Sunday, November 25, 2012

On political agenda

I want to address the question of political agenda (now that I've got one...).

As a background, imagine the following conversation: a student comes to a Chabad House rabbi on campus and asks him why the rabbis of N. America did not pasken against slavery, if one might conceive that there was room to do so, in particular, the way it was being carried out. (This example is not from my experience, although I did ask a similar question once.) The rabbi might answer that the poskim really did not think that it was wrong from halachic perspective (although it might have been morally wrong), but another answer one might hear is: "Maybe because they did not have a political agenda".

I want to address this answer. Political agenda is assumed to attenuate one's objectivity. It is especially damaging, then, when intervening with the investigations calling for one. For instance, it's not as much a problem when choosing a salad: "this doesn't taste good because it's not organic" may be a silly thing to say, but after all, if it doesn't taste good to one, so be it. It is more damaging in natural sciences, for instance, since there the object is not to discover how one feels about something, but what something is. "White men are superior to women and minorities" or, on the other side of the spectrum, "global warming is caused by industrial pollution" are examples of conclusions that may have been influenced by a political agenda.

I think, however, that there is also a positive side to the political agenda (and potentially a negative side to not having it): it alerts one to a potential issue. I don't know whether slavery, as practiced in N. America, was halachically problematic. But if I know that it was morally wrong (and the general assumption is that there is a strong degree of correlation between morality and halacha, especially bein adam l'chaveiro), I may be prompted to investigate more into the halacha. On the other hand, if I don't know it's wrong (or have never seriously considered such a view), because I have not been exposed to extra-hallachic analyses of morality, I may never look into all the details. (I am not suggesting that Torah is somehow deficient as the lone source of morality, but people are deficient in understanding morality from Torah and especially halacha and may benefit from the "outside" analysis.)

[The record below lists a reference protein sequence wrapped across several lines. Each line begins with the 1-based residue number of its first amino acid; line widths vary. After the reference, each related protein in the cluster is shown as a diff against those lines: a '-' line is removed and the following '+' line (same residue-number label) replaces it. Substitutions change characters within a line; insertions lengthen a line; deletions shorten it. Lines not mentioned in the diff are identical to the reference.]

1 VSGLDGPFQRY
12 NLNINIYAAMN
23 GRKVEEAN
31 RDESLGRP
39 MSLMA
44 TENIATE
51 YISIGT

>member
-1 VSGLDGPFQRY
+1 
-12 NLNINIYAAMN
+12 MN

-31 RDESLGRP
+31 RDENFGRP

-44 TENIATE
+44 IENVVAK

In fact, I think most people have a political agenda one way or another. At the minimum it is what I call the inertial agenda: to preserve the status quo (I am tempted to call this political vector conservative, but it can act in a liberal direction too: for instance, one raised in a democratic society may never assume there is anything wrong with democracy from moral or legal points of view).

Thus, being exposed to various political agendas (as well as scientific, economic, or grammatic ones) may:
  1. alert one to potential issues that one might not have thought of before
  2. battle one's already existing agendas or prejudices that might affect one's objectivity.

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